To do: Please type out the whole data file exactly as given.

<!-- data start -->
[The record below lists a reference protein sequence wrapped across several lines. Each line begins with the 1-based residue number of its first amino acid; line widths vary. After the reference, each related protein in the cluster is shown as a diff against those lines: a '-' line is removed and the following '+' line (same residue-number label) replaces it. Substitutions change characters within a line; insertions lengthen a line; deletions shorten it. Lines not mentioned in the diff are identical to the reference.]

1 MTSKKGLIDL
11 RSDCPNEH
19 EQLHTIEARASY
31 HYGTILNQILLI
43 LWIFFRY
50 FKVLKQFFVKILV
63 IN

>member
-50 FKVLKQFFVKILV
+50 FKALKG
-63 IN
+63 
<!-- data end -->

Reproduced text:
[The record below lists a reference protein sequence wrapped across several lines. Each line begins with the 1-based residue number of its first amino acid; line widths vary. After the reference, each related protein in the cluster is shown as a diff against those lines: a '-' line is removed and the following '+' line (same residue-number label) replaces it. Substitutions change characters within a line; insertions lengthen a line; deletions shorten it. Lines not mentioned in the diff are identical to the reference.]

1 MTSKKGLIDL
11 RSDCPNEH
19 EQLHTIEARASY
31 HYGTILNQILLI
43 LWIFFRY
50 FKVLKQFFVKILV
63 IN

>member
-50 FKVLKQFFVKILV
+50 FKALKG
-63 IN
+63 